By David Galland, Managing Editor, The Casey Report
While everyone else has been focused on the banks’ stress tests and how much government is spending to bail out troubled “too big to fails,” a disturbing trend on the other side of the equation is now emerging: how much (or rather, how little) the U.S. government is receiving in tax revenues.
After combing through the past 25 editions of the “Monthly Treasury Statement of Receipts and Outlays of the United States Government,” which is compiled and published by the Treasury Department’s Financial Management Service, we created the following chart.
Here’s what’s going on:
- In 2007 and 2008, government tax revenues averaged about $633.15 billion per quarter. For the first quarter of 2009, however, the numbers just in tell us that tax receipts totaled only about $442.39 billion — a decline of 30%.
- Looking to confirm the trend, we compared the data for April – the big kahuna of tax collection months – to the 2007-2008 average, and found that individual income taxes this year were down more than 40%. The situation is even worse for corporate income taxes, which were down a stunning 67%!
- When you add in all revenue from all sources (including Social Security revenue, government fees, etc.), the fiscal year-to-date – October through April – revenue shortfall comes to 19%, vs. the 14.6% projected in Obama’s budget. If, however, the accelerating shortfall apparent year-to-date, and in April in particular, continues, the spread between projected and actual tax receipts will widen considerably.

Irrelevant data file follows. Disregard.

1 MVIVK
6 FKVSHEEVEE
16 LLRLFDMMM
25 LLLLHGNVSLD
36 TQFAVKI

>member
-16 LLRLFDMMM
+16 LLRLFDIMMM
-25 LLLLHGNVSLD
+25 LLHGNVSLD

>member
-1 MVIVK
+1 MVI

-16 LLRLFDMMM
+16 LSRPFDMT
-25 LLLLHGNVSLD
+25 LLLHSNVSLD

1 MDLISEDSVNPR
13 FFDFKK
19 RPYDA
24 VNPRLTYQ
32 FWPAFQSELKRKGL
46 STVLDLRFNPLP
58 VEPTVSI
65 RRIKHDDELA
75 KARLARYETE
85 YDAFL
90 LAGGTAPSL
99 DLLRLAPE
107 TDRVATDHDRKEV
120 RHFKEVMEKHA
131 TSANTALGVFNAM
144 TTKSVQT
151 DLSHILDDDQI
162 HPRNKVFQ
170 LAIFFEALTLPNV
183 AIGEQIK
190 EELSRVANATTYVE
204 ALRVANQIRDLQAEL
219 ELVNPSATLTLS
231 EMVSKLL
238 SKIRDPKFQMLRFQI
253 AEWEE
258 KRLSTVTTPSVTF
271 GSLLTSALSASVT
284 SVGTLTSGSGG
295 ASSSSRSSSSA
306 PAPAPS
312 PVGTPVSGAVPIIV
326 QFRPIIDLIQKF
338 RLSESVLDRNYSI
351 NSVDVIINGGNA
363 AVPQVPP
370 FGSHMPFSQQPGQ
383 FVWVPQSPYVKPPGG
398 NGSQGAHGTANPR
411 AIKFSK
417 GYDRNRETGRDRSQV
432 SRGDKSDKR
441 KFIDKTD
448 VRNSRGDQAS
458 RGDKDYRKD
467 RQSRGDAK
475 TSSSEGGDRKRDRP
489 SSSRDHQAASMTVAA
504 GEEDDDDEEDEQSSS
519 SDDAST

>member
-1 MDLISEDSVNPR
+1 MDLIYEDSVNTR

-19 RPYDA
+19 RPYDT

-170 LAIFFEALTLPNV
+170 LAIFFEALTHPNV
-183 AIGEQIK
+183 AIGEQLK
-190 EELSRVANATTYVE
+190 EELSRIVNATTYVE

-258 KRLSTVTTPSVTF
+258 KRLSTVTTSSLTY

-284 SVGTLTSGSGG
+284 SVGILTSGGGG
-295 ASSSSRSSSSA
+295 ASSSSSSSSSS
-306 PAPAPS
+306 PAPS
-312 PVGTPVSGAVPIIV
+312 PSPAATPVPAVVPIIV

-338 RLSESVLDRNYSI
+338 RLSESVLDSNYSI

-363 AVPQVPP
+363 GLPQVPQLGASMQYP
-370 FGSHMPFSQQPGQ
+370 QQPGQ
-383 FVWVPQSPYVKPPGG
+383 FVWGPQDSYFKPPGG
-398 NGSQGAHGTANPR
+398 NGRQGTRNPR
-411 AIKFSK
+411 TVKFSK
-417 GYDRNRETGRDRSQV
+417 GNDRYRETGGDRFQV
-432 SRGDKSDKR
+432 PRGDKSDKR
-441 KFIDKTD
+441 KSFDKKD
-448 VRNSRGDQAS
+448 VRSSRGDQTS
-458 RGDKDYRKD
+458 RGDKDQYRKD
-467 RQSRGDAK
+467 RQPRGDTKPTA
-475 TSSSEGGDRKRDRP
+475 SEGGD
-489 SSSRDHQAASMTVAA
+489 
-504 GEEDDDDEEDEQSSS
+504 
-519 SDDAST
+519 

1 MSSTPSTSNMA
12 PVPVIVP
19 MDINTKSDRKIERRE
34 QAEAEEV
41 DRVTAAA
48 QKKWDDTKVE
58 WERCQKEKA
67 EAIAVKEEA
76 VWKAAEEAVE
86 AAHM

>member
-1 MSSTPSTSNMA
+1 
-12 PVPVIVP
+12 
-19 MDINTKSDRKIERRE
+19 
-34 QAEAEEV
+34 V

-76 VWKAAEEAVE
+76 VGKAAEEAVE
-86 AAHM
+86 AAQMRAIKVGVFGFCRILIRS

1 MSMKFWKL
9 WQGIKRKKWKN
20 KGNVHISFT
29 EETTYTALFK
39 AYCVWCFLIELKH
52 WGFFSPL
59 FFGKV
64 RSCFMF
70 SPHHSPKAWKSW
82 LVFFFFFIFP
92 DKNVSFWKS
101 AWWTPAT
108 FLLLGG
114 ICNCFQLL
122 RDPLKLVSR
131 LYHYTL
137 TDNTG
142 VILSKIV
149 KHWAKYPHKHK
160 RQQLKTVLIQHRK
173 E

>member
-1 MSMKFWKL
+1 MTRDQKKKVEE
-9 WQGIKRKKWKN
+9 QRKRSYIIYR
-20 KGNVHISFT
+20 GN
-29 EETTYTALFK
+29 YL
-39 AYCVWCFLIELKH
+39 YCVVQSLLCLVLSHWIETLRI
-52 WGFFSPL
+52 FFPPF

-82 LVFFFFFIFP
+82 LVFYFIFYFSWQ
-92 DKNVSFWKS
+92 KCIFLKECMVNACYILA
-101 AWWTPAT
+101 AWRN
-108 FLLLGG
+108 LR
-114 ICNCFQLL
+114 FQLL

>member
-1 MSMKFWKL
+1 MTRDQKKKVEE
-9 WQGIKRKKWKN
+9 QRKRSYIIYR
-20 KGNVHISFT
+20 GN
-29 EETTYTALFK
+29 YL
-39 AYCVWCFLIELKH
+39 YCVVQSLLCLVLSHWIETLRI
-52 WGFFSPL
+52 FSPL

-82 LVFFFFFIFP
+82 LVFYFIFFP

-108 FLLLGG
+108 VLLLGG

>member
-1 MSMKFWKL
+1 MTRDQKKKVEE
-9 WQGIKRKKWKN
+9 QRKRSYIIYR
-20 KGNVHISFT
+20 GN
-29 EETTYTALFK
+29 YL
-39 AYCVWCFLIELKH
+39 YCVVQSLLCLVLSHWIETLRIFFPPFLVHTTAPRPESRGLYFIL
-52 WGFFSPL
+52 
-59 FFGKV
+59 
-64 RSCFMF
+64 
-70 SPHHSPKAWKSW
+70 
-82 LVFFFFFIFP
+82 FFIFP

Tellingly, for the first time since 1983, the U.S. government posted a deficit in April. That’s a big swing in the wrong direction, as the bump in personal tax collections in April historically results in a big surplus — on average about $68 billion.
What are the implications of this tanking tax revenue?
For starters, it means the federal government deficit is going be as bad or worse than the $2.5 trillion Bud Conrad, chief economist of Casey Research, projected it to be last year.
If the shortfall in individual and corporate tax revenue persists — and we expect it will — then the deep hole the government is already digging for itself will be that much deeper.
Using the government’s own expense projections, the revenue shortfall, even if it doesn’t worsen further, would push the fiscal 2009 budget deficit up to about $1.958 trillion. For reasons we’ve discussed at some length in The Casey Report, those expense projections are likely to be significantly understated.
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